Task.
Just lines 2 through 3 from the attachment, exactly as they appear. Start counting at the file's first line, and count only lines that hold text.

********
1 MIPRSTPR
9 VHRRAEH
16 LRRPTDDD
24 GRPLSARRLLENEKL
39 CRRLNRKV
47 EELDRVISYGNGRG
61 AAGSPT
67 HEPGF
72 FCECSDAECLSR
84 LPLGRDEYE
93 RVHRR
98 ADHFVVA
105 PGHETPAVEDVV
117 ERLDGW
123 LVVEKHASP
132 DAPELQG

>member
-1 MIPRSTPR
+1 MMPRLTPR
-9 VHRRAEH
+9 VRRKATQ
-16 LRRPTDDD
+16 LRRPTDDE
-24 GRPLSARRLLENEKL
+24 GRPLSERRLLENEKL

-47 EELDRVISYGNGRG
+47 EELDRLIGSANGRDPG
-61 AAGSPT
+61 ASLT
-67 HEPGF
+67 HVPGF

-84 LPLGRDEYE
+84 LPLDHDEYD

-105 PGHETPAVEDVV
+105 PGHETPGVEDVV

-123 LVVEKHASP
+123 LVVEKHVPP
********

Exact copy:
9 VHRRAEH
16 LRRPTDDD